A lot of people have been calling Ohio Gov. Ted Strickland's schools proposal????a "bold" new way to approach education in the state. He'll take us to "world class" educational status.

And now here's the Thomas B. Fordham Institute, today (Tuesday), saying, in effect, "Hey wait a minute. This isn't very bold at all." In fact, this is "same old, same old," according to a Fordham study????authored by Paul T. Hill, a University of Washington school-finance expert. What the governor really is saying is hiring more adults will somehow make for more educated young Ohioans.

According to Hill, "once one gets past the rhetoric, one finds that the main active ingredients in the governor's plan are spending increases geared toward helping schools and districts employ more administrators, teachers, and support staff." The details of the proposal read like a jobs program rather than an education plan.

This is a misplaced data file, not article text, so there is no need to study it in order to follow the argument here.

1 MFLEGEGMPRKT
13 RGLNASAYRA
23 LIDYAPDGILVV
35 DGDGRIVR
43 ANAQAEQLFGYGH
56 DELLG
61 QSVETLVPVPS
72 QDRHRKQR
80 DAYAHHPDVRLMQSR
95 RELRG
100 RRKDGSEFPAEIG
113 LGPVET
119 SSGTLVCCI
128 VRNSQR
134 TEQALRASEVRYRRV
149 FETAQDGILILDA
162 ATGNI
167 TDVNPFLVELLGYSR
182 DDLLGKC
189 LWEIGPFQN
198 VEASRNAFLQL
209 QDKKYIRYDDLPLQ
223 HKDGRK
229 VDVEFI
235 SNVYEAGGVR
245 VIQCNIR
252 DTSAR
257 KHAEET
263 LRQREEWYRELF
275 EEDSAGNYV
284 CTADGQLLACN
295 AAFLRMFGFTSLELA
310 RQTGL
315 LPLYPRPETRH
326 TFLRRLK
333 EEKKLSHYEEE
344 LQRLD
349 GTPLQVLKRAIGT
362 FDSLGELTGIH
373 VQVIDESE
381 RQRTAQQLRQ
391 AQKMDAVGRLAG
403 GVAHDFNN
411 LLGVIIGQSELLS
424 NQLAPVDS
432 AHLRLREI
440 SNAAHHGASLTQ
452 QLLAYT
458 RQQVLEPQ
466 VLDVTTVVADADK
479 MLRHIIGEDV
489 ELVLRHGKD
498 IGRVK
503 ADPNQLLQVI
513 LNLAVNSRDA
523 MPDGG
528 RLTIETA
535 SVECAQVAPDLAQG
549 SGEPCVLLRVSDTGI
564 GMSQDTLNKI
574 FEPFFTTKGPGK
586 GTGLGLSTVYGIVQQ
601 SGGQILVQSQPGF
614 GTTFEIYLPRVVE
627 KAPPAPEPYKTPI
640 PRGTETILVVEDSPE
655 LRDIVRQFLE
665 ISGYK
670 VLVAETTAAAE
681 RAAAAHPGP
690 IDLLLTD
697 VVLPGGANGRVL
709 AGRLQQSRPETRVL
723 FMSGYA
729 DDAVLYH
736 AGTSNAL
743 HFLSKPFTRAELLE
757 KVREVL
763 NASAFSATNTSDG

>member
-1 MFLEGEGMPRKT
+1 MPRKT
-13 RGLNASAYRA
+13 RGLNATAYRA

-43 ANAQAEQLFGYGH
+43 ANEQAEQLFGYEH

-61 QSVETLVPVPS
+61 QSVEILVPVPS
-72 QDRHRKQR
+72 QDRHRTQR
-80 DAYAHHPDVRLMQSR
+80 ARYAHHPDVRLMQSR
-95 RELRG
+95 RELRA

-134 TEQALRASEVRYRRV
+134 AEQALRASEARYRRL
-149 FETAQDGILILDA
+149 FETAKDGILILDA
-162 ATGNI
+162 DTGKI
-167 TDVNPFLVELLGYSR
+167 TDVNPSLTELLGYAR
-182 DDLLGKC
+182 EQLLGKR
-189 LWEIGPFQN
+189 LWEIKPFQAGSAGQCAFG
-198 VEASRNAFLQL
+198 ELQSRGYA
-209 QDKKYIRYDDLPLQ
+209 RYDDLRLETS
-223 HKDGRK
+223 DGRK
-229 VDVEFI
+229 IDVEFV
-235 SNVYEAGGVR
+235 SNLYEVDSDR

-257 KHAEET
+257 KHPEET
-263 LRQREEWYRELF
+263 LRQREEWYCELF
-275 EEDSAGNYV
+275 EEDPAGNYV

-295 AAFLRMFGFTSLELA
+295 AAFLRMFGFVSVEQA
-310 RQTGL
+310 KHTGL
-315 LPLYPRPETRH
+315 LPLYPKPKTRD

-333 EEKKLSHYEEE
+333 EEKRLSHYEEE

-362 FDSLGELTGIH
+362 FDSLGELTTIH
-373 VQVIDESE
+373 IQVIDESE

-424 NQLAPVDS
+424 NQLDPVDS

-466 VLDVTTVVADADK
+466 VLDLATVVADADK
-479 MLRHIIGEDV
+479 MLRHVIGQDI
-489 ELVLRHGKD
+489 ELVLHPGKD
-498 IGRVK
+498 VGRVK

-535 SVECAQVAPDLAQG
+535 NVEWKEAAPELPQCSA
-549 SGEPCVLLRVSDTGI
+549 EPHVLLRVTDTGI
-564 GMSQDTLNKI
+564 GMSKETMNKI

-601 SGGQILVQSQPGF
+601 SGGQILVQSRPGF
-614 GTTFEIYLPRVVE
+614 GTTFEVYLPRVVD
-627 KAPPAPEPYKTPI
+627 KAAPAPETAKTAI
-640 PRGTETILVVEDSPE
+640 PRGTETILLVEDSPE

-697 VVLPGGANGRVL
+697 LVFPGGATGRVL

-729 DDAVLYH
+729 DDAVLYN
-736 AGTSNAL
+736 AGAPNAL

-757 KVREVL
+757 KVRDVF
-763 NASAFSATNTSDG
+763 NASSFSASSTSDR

And the governor's idea of top-down, state-wide requirements for improving education also won't work well in a system that needs a lot less of the way things have always been done and a lot more innovation in the classroom. That's actually what taxpayers ought to be paying for.

The bottom line is that if Ohio wants to improve its schools, it must reward what works in the classroom. Money should chase performance. Instead, in Hill's words, "What we have now is a finance system that is focused on maintaining programs and paying adults, not on searching for the most effective way to educate our children."

We we're hoping that Governor Strickland might want to change that.

For some press accounts, see here and here.

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